Balancing Technological Advances and Data Privacy





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Sep 23, 2020
by Mira Merchant
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Balancing Technological Advances and Data Privacy

Salzburg Global Fellow Maria Farrell discusses using technology for social good and maintaining data privacy in an interconnected world Photo: Pexels

Technology and the future have always gone hand in hand. Humans are constantly innovating new ways to incorporate technology into our lives. A common theme in many idealized versions of the future is how technology can be used for social good.

This is one of the topics Salzburg Global Fellow Maria Farrell hopes to explore through her work. Farrell is a writer and speaker whose work focuses on technology policy and the future. For the past two decades, she has worked in Internet policy. Recently, she has worked with data policy, looking at ways to create legal frameworks and institutions that allow us to generate data commons and put data in service of all of us.

When considering technological advances, one cannot neglect the data privacy issues that accompany it. Often unknown to us, our technology collects scores of data from our personal lives. That much of the data is likely mundane is inconsequential.

Farrell notes that right now, because of the “slightly bizarre capitalistic setup” we have, corporations often use data for their own interests, such as how best to market a product. She is interested in using data for public good, particularly to solve complex generational issues like poverty, injustice, and inequality. She says, “Data is not a privatized commodity to be extracted from people unexploited… It is actually something that belongs to us, not just individually but collectively, and can be used for a collective good.”

She also hopes to ensure that when we use data, we aren’t using it in a way that harms people, or encroaches on their privacy. Unfortunately, she says, “That is absolutely what's happening right now.”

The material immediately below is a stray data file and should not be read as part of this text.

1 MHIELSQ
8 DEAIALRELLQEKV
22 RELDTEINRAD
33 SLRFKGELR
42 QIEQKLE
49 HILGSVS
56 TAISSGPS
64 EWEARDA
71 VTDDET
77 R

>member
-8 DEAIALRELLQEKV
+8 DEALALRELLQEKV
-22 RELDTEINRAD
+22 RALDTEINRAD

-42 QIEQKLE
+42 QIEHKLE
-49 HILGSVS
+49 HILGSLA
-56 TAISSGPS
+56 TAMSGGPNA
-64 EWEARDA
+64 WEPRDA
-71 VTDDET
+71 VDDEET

The issue of data privacy has been further exacerbated by the advent of smart cities, which Farrell started writing about several years ago. Farrell is based in the UK, which is the democracy – if not the country – with the highest number of closed-circuit television cameras.

Farrell says, “A smart city basically just says, ‘Hey, let's have more of that.’ And not just cameras, but let's put sensors in everything and let's monitor people and let's add it to facial recognition. And again, it's partly the fact of doing that, which creates public spaces that are total surveillance, panoptic homes.”

Farrell notes two particular problems with smart cities, the first being that there is no way to opt-out of having your data collected. She says, “You can't opt-out of Trafalgar Square, you can't opt-out of buying food. So… the whole opt-out regime, it just doesn't work.”

The second problem, according to Farrell, is that smart cities are often built with public-private contracts. She claims the companies behind these contracts “are a long way away down a chain from any kind of public accountability and are [working on] smart cities basically because they're an incredible opportunity to vacuum up vast amounts of data.”

“So, again, what looks like a public good actually turns out to be a really highly privatized commodities space that not only surveillance people, but does it in a way that concentrates profit elsewhere.”

Nevertheless, Farrell remains optimistic about the future of data and its potential as an agent for social change. “Despite all evidence to the contrary, I am optimistic that we are at an inflection point, certainly in Europe, where we are starting to put together the ideas and the institutions and the political coalitions we're going to need to wrest data from the hands of big tech, and put it to the service of societies more broadly… There are so many people working on this. I think they're going to make it happen.”